The Shawshank Redemption

Released: 1994

Based on a short story by writer Stephen King, this is another movie that ranks not just amongst the best of the 90s, but the best of all time. It stars Tim Robbins as Andy Dufresne, a man wrongfully accused of murder, as he bonds with lifelong prisoner Ellis Boyd ‘Red’ Redding (played by Morgan Freeman) during his incarceration. There’s a whole lot more to this movie, including all of the stereotypical misfortunes one might find in prison, but they are presented extremely well through a beautifully told story of common decency, humanity, and – of course – redemption. If you’re interested in reading the original, the short story is called “Rita Hayworth and Shawshank Redemption.”

The Sixth Sense

Released: 1999

If you’ve ever heard anyone utter the words “I see dead people,” and you’ve wondered where it comes from, The Sixth Sense is your answer. Whereas Home Alone features the best comedic performance by a child, this movie holds the award for best child performance in a drama/horror. It was the breakout hit of director M. Night Shyamalan and was also the start of his signature (and often parodied) pattern of twist-endings. It stars Bruce Willis alongside Toni Collette and Haley Joel Osment. And it’s the perfect movie for anyone who likes ghost stories or is interested in picking apart director-included symbolism in films – watch for the color red in this one.

The Silence of the Lambs

Released: 1991

For most people, The Silence of the Lambs was the movie that introduced them to one of the most unnerving movie characters of all time, Hannibal Lecter. And it’s a testament to both the story and Anthony Hopkins that Lecter is so frightening, because he’s kept behind bars and out of reach for the entirety of the film – which by all rights shouldn’t be as scary as it is. What’s perhaps most unnerving about it, however, is the fact that the character doesn’t blink once throughout the movie. Go ahead and watch it to see for yourself. And then watch the sequels and prequels, because they’re all quite good.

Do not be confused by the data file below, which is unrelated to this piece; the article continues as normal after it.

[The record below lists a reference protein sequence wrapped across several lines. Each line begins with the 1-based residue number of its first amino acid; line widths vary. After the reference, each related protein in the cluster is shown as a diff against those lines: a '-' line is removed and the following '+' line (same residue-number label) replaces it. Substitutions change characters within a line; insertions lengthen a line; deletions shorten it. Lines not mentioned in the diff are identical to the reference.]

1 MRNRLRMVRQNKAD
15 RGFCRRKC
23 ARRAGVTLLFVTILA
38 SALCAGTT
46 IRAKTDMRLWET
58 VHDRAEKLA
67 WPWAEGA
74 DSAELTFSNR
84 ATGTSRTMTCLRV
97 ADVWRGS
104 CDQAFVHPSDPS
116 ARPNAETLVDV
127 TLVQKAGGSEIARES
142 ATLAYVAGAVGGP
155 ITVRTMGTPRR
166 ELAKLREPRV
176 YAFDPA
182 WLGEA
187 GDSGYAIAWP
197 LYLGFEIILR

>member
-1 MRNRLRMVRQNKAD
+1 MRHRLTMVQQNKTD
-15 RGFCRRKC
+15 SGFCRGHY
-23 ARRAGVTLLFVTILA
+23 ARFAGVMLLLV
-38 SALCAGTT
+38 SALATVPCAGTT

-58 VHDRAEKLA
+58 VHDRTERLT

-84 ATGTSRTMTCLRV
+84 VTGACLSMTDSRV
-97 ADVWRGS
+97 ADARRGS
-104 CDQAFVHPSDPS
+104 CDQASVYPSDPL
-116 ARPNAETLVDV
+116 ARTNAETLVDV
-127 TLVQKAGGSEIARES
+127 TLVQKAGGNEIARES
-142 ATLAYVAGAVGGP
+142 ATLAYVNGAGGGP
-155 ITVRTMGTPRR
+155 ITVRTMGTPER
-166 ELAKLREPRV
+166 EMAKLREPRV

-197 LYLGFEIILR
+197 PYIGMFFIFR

Released: 1993

While we wouldn’t go so far as to claim that this movie is the greatest western of all time, it definitely ranks near the top. A part of that is because it follows the story of a true American cowboy hero, Wyatt Earp, and his family and friends. But we’d be remiss in our duties if we didn’t also give credit to the incredible performances of the actors in those roles, including Val Kilmer as Doc Holliday; Powers Boothe as Curly Bill; Michael Biehn as Johnny Ringo; and Kurt Russel, Sam Elliot, and Bill Paxton as the Earp brothers. If you even remotely enjoy western action movies, you have to see this one.

Toy Story

Released: 1995

For those of us who grew up in the 90s, Toy Story told the incredible tale of what our playthings do when we’re not in the room. What we didn’t know was that the movie wasn’t just great for kids, but was something that even adults could enjoy. And that’s what earns it a spot on our list: staying power. In classic Disney fashion, this family movie manages to stay relevant even this far since its initial release. It also helps that the flick features the voices of actors such as Tom Hanks, Tim Allen, Don Rickles, and more.

True Romance

Released: 1993

Starring Christian Slater, Patricia Arquette, Dennis Hopper, Gary Oldman, and Val Kilmer, this movie is kind of like Pretty Woman, except made much more action-packed and violent thanks to the fact that it was penned by none other than Quentin Tarantino. And, in classic Tarantino fashion, it’s a complicated film rife with comedy, romance, and a heavy list of cameos that include James Gandolfini, Samuel L. Jackson, Christopher Walken, and Brad Pitt. He may not have directed it, but this is still one of the best films Tarantino has ever had a hand in.

The Usual Suspects

Released: 1995

Another entry that proves that the 90s were the decade of Kevin Spacey, this movie features a twist ending that rivals that of even Fight Club or The Sixth Sense. The complicated story is told from the perspective of Roger “Verbal” Kint (played by Spacey) and is difficult to explain without giving anything away. And, trust us, you’ll want to see the ending for yourself. It also stars Benicio Del Toro, Kevin Pollak, Gabriel Byrne, and Stephen Baldwin.

The 30 Best 80s Movies